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Southern Baptists Clash As Vote Looms Over Amendment To Ban Female Pastors

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The Southern Baptist Convention (SBC) is sharply divided over a proposed amendment to ban affiliated churches from allowing women to serve as pastors and elders. A vote on the amendment will take place at the annual SBC meeting this Tuesday. While there is a general theological consensus that senior pastor roles should be exclusively filled by men, opinions vary widely on the broader implications of what is being referred to as the “Law amendment.”

The amendment, proposed by Arlington Baptist Church pastor Mike Law, would insert new language into article three of the SBC’s governing document, which outlines the requirements for churches in the SBC.

“A church [is] in friendly cooperation with the Convention . . . which . . . ‘6. Affirms, appoints, or employs only men as any kind of pastor or elder as qualified by Scripture,'” the amendment states.

“Cooperation with the convention” means a church can send voters to the annual meeting and participate in SBC business, among many other privileges.

Supporters argue that the amendment will enforce the doctrinal statement of the Baptist Faith and Message, which asserts, “the office of pastor/elder/overseer is limited to men as qualified by Scripture.” Churches within the SBC are fully autonomous and expected to “closely,” but not strictly, follow this statement, and interpretations vary. Most churches apply this limitation to all pastoral roles, while some restrict it only to the senior pastor.

“For a long time, contrary to our Convention’s statement of faith, women have served as pastors in our Convention,” Law wrote in a letter to the SBC’s executive committee. “The problem is clear. The Bible is clear. Our Confession is clear. Now it is time for our Constitution to be clear, which will help secure our unity in the truth as a Convention.”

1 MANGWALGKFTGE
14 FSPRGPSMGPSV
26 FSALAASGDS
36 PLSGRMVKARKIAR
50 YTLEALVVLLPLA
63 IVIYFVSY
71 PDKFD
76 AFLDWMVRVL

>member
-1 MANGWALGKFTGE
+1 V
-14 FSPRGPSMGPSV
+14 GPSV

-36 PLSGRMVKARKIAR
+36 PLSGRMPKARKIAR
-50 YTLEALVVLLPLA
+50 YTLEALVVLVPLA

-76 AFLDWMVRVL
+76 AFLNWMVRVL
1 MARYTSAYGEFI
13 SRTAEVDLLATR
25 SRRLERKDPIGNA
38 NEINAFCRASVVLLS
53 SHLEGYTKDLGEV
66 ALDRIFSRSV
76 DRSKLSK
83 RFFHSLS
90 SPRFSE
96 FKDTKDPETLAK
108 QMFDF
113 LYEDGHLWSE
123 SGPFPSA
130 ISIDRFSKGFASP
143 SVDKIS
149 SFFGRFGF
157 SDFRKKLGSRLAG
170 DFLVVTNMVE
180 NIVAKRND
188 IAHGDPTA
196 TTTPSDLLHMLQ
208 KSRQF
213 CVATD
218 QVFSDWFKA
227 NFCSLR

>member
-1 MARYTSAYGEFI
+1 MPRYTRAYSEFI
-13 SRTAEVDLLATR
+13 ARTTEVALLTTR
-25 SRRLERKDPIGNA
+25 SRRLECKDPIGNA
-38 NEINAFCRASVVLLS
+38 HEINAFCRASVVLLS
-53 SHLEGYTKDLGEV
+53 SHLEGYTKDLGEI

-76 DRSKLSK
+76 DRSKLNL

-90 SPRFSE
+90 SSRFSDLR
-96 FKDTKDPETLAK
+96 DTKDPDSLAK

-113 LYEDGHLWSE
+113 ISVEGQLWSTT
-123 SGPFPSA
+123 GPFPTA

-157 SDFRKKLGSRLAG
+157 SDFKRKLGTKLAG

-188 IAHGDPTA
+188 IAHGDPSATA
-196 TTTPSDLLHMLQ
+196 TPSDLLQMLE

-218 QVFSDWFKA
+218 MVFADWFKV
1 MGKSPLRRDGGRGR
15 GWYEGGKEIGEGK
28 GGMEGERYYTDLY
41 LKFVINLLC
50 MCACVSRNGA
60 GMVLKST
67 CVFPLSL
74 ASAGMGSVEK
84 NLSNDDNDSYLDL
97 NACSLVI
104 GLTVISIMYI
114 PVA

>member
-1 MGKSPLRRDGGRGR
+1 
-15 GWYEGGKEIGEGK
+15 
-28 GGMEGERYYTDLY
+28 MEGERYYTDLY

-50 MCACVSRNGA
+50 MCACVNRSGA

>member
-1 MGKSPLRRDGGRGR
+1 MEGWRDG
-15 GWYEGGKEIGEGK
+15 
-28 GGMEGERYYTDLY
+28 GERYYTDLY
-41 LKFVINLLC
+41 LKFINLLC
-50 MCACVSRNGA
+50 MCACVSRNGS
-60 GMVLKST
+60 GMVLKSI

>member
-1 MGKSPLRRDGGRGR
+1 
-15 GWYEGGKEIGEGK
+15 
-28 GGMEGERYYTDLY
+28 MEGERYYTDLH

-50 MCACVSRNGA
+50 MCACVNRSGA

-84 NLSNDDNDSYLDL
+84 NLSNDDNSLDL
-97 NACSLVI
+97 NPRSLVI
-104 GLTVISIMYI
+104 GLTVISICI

At the heart of the amendment is theological disagreement over the role of women in church leadership. The vast majority of SBC churches hold to “complementarianism,” the belief that men and women have different roles in the church and pastoral ministry is limited to men.

However, many prominent complementarians within the SBC have opposed the amendment. 

They warn of collateral damage for churches that adhere to complementarian doctrine but have a nomenclature problem. These churches may title women as pastors even though they are not actually serving in lead roles, such as children’s pastors.

J.D. Greear, former SBC President and pastor of The Summit Church in Durham, North Carolina, shares this concern

“Complementarian churches with inaccurate titling for some of their women in ministry are put into the same category as those harboring known sex abusers or marrying gay couples,” Greear wrote in a blog post. “Southern Baptists may well end up pushing away some churches that are actually with us theologically but choose to use a term that most of us believe is not biblically accurate for a particular ministry role – just as if they were either unrepentant racists…”.

Like Greear, current SBC President Bart Barber agrees the amendment is not the way to enforce complementarianism.

“I think that when we face extremely confusing and convoluted questions, we ought to just let the messenger body pray about it and sort that out,” he said in an interview at First Baptist Church in Jacksonville, Florida. “We have the framework in place right now without any amendment.”

The amendment comes amidst growing concern that allowing female pastors will cause the SBC to drift toward liberalism. Law describes the issue as a “canary in the coal mine,” noting the decline of conservatism in the Episcopal Church USA and United Methodist Church after they permitted female pastors. Others have noted that many Pentecostal denominations ordain women but still maintain conservative theology.

The nominees for SBC president, all conservative-leaning, remain split on the issue. The SBC’s Executive Committee previously recommended that the amendment be declined.


Tuesday’s vote comes after the amendment was overwhelmingly approved at the 2023 annual meeting. According to SBC bylaws, constitutional updates require a two-thirds vote at two consecutive meetings. If approved this year, the SBC’s “credential committee” would begin the task of determining whether churches are qualified to send voters to the next annual meeting. Therefore, the amendment will not take full effect until 2025.


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